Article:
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Density and dispersion: the co-development of land use and rail in London

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  • David Levinson

Abstract

This paper examines the changes that occurred in the rail network and density of population in London during the nineteenth and twenti- eth centuries. It aims to disentangle the 'chicken and egg' problem of which came first, network or land development, through a set of statisti- cal analyses using clearly distinguishing events by order. Using a panel of data representing the 33 boroughs of London over each decade from 1871 to 2001, the research finds that there is a positive feedback effect between population density and network density. Additional rail stations (either underground or surface) are positive factors leading to subsequent increases in population in the suburbs of London, while additional popu- lation density is a subsequent factor in deploying more rail. These effects differ in central London, where the additional accessibility produced by rail led to commercial development and led to a depopulation. There are also few differences in the effects associated with surface rail stations and underground stations, as the underground was able to get into central London in a way that surface rail could not. However the two networks were weak (and statistically insignificant) substitutes for each other in the suburbs, but the density of surface rail stations was a complement to the Underground in the center, though not vice versa.

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Bibliographic Info

Article provided by Oxford University Press in its journal Journal of Economic Geography.

Volume (Year): 8 (2008)
Issue (Month): 1 (January)
Pages: 55-77

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Handle: RePEc:oup:jecgeo:v:8:y:2008:i:1:p:55-77

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References

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Please report citation or reference errors to , or , if you are the registered author of the cited work, log in to your RePEc Author Service profile, click on "citations" and make appropriate adjustments.:
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  1. Feng Xie & David Levinson, 2007. "The Weakest Link: A Model of the Decline of Surface Transportation Networks," Working Papers 200803, University of Minnesota: Nexus Research Group.
  2. David Levinson & Seshasai Kanchi, 2002. "Road Capacity and the Allocation of Time," Working Papers 200203, University of Minnesota: Nexus Research Group.
  3. David Levinson & Ramachandra Karamalaputi, 2003. "Induced Supply: A Model of Highway Network Expansion at the Microscopic Level," Journal of Transport Economics and Policy, London School of Economics and University of Bath, vol. 37(3), pages 297-318, September.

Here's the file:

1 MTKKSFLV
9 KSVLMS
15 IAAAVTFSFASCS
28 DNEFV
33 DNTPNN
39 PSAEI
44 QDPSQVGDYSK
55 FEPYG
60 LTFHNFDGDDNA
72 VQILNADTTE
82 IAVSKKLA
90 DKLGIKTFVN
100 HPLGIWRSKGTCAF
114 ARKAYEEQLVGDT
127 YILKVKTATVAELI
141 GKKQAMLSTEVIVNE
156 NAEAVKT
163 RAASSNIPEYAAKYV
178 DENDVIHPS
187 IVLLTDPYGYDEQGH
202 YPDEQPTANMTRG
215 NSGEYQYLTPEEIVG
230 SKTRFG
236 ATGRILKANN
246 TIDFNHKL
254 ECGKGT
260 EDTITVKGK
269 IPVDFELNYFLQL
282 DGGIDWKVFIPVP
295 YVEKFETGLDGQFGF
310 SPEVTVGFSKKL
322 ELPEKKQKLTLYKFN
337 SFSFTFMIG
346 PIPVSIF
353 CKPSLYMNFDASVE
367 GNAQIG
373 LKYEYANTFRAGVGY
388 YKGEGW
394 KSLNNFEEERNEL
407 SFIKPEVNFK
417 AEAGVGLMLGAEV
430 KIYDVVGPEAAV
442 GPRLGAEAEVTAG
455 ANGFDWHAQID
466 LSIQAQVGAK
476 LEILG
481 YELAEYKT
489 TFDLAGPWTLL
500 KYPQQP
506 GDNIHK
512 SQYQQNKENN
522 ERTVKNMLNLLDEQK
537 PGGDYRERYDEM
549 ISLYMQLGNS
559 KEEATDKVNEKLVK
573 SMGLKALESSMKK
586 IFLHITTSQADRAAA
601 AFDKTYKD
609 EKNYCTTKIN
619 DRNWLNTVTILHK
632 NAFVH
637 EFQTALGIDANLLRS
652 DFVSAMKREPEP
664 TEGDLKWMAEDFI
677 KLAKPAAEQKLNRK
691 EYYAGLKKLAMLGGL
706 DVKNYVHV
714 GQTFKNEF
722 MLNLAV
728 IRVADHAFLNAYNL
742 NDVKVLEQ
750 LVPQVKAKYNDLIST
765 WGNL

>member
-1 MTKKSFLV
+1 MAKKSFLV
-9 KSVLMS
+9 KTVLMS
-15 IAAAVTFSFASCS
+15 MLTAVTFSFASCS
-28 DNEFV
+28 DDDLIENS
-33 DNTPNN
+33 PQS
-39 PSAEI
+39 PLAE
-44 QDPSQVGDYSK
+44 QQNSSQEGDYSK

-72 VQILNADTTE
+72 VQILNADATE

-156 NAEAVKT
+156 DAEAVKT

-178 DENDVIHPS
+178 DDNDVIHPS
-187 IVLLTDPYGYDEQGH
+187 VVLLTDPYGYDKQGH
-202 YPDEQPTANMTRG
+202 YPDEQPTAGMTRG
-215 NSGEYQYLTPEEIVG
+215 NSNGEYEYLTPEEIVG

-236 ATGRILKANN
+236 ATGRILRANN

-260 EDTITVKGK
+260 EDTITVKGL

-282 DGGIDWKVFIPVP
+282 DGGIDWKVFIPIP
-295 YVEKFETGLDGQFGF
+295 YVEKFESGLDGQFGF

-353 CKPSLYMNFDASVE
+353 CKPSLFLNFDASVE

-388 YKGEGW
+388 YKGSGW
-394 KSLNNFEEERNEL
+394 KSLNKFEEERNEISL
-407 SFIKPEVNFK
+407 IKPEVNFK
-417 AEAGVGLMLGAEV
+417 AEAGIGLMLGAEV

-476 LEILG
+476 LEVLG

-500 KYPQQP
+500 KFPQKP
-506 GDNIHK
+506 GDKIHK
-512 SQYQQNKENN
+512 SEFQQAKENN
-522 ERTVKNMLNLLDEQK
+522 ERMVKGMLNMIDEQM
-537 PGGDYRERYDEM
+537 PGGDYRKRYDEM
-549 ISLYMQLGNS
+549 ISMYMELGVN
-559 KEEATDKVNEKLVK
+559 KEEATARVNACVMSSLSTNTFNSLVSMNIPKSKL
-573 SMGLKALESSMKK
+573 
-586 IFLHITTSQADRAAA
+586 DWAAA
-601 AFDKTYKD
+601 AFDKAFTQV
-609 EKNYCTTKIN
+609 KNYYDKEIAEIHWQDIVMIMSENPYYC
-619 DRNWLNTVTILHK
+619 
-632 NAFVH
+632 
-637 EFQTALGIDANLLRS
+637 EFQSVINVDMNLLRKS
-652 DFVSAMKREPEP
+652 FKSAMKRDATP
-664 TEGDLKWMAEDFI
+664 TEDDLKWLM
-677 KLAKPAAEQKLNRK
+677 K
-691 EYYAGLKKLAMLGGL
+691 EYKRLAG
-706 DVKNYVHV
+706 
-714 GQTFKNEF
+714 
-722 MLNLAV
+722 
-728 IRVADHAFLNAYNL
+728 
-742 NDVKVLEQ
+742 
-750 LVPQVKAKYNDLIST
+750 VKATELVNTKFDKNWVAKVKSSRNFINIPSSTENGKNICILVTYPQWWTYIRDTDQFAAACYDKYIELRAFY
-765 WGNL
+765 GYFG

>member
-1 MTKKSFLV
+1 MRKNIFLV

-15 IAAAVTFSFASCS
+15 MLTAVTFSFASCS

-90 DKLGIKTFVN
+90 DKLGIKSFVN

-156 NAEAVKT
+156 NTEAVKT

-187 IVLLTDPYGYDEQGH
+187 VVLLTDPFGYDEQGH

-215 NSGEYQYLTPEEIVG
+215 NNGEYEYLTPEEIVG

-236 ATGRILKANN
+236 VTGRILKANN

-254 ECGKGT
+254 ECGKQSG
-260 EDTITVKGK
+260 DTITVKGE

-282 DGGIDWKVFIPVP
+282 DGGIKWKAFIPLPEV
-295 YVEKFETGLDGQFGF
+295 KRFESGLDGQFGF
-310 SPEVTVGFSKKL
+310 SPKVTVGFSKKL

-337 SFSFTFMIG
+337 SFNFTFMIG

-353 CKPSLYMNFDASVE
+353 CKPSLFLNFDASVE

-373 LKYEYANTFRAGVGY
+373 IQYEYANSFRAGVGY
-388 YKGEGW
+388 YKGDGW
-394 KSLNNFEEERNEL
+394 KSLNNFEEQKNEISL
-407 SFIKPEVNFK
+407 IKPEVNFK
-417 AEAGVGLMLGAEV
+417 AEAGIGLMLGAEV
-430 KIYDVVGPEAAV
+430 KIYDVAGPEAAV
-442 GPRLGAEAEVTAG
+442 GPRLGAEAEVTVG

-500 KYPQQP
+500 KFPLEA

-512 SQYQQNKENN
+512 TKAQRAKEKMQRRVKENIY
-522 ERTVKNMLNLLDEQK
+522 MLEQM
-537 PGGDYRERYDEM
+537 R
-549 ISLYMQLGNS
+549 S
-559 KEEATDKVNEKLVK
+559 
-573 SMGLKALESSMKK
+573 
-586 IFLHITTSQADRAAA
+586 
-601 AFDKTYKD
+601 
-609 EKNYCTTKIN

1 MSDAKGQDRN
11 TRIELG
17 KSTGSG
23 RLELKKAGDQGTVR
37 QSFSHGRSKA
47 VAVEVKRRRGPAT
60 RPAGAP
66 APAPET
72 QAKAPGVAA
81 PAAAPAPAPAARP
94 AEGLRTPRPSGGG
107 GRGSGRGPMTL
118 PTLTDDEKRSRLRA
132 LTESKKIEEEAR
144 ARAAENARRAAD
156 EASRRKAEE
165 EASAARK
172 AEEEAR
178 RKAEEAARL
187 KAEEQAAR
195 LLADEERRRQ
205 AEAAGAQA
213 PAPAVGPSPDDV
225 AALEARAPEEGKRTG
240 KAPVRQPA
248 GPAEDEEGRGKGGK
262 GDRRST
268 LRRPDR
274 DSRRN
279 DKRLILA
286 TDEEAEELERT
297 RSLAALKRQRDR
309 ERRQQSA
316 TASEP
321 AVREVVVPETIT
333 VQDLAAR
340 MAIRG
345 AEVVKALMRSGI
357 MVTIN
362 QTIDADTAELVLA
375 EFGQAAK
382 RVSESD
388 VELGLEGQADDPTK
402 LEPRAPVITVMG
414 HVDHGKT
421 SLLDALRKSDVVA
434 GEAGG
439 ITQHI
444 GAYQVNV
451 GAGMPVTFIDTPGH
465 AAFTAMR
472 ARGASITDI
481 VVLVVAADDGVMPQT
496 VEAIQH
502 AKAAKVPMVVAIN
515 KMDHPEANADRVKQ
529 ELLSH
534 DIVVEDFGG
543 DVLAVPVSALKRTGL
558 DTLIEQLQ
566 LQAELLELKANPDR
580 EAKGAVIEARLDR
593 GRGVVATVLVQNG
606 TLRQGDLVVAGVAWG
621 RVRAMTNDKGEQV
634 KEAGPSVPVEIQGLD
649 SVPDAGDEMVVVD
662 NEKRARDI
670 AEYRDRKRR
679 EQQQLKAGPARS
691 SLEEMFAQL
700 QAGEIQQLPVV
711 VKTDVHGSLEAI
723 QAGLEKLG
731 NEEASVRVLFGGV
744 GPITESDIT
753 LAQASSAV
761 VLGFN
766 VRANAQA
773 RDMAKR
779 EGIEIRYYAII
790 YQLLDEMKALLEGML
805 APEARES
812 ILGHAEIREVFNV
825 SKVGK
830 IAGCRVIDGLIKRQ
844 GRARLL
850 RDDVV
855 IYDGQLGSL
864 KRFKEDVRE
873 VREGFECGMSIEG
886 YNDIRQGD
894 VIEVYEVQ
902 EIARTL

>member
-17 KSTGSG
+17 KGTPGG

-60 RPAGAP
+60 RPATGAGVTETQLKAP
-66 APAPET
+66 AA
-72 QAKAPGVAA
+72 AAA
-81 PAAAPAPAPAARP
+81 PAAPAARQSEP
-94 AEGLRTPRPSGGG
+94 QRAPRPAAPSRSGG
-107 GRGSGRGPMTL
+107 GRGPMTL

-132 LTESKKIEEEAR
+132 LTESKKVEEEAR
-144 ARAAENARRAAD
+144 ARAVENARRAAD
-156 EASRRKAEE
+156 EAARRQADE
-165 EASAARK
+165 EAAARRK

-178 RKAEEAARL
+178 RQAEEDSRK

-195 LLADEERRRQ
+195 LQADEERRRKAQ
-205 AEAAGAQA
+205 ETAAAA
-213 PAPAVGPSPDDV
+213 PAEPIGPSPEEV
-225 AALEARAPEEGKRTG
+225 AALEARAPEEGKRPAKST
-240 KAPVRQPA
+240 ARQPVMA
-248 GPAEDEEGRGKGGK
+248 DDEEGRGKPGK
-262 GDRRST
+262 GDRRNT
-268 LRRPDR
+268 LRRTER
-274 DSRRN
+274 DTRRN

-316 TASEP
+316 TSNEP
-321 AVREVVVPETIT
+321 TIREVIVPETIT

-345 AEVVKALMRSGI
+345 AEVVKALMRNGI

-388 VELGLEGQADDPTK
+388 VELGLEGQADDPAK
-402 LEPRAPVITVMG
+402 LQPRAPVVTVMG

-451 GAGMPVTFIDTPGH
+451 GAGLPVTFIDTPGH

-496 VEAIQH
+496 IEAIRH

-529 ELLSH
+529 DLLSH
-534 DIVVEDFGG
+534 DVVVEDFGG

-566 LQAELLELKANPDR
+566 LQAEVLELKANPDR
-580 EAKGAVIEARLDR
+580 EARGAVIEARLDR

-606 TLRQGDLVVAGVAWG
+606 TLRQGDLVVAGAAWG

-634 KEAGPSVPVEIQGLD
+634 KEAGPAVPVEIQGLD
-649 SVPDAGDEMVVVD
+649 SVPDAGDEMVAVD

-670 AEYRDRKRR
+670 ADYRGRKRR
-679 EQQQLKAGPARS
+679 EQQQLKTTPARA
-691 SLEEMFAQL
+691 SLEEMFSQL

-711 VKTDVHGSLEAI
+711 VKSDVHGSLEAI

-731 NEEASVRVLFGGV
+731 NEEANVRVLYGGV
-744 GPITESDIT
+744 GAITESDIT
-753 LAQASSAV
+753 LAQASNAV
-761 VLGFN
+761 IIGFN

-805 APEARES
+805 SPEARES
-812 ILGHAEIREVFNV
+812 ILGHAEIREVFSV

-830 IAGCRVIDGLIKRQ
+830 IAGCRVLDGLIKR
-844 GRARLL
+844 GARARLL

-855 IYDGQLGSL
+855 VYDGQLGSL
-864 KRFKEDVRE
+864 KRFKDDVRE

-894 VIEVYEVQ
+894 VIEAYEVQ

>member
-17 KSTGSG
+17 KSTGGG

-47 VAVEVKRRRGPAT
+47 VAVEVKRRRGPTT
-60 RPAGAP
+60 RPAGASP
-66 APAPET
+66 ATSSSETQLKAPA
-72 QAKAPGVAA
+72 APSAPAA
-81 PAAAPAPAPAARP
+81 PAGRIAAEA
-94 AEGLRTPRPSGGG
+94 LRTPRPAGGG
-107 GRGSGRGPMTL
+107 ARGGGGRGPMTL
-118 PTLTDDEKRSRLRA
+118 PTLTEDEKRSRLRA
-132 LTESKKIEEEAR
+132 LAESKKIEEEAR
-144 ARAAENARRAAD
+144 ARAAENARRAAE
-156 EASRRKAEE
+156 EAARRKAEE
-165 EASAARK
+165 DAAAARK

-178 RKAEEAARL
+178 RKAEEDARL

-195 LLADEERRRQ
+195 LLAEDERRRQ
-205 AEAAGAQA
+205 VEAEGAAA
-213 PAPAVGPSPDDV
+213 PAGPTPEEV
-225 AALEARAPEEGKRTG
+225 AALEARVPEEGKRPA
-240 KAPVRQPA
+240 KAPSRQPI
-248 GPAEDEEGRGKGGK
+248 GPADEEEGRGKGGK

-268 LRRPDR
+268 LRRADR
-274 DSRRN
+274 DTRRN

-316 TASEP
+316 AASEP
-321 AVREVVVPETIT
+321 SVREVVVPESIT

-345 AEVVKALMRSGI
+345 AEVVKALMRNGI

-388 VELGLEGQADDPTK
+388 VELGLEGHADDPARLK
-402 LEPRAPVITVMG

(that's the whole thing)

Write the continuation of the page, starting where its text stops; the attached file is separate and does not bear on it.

4. Robert Cervero & Mark Hansen, 2002. "Induced Travel Demand and Induced Road Investment: A Simultaneous Equation Analysis," Journal of Transport Economics and Policy, London School of Economics and University of Bath, vol. 36(3), pages 469-490, September.
  5. David Levinson & Wei Chen, 2004. "Paving New Ground," Working Papers 200509, University of Minnesota: Nexus Research Group.
  6. Gramlich, Edward M, 1994. "Infrastructure Investment: A Review Essay," Journal of Economic Literature, American Economic Association, vol. 32(3), pages 1176-96, September.
  7. Roger Behrens & Lisa Kane, 2004. "Road capacity change and its impact on traffic in congested networks: evidence and implications," Development Southern Africa, Taylor & Francis Journals, vol. 21(4), pages 587-602.
  8. Rephann, Terance & Isserman, Andrew, 1994. "New highways as economic development tools: An evaluation using quasi-experimental matching methods," Regional Science and Urban Economics, Elsevier, vol. 24(6), pages 723-751, December.
  9. Phil Goodwin & Robert Noland, 2003. "Building new roads really does create extra traffic: a response to Prakash et al," Applied Economics, Taylor & Francis Journals, vol. 35(13), pages 1451-1457.
  10. Pavithra Parthasarathi & David Levinson & Ramachandra Karamalaputi, 2003. "Induced Demand: A Microscopic Perspective," Working Papers 200301, University of Minnesota: Nexus Research Group.
  11. Patricia Mokhtarian & Francisco Samaniego & Robert Shumway & Neil Willits, 2002. "Revisiting the notion of induced traffic through a matched-pairs study," Transportation, Springer, vol. 29(2), pages 193-220, May.
  12. David Levinson, 2004. "The Evolution of Transport Networks," Working Papers 200510, University of Minnesota: Nexus Research Group.
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Cited by:
  1. Atack, Jeremy & Margo, Robert, 2011. "The Impact of Access to Rail Transportation on Agricultural Improvement: The American Midwest as a Test Case, 1850-1860," The Journal of Transport and Land Use, Center for Transportation Studies, University of Minnesota, vol. 4(2), pages 5-18.
  2. Feng Xie & David Levinson, 2008. "How Streetcars Shaped Suburbanization: A Granger-Casality Analysis of Land Use and Transit in The Twin Cities," Working Papers 201003, University of Minnesota: Nexus Research Group.
  3. Israel, Emil & Cohen-Blankshtain, Galit, 2010. "Testing the decentralization effects of rail systems: Empirical findings from Israel," Transportation Research Part A: Policy and Practice, Elsevier, vol. 44(7), pages 523-536, August.
  4. Banister, David, 2012. "Viewpoint: Assessing the reality—Transport and land use planning to achieve sustainability," The Journal of Transport and Land Use, Center for Transportation Studies, University of Minnesota, vol. 5(3), pages 1-14.

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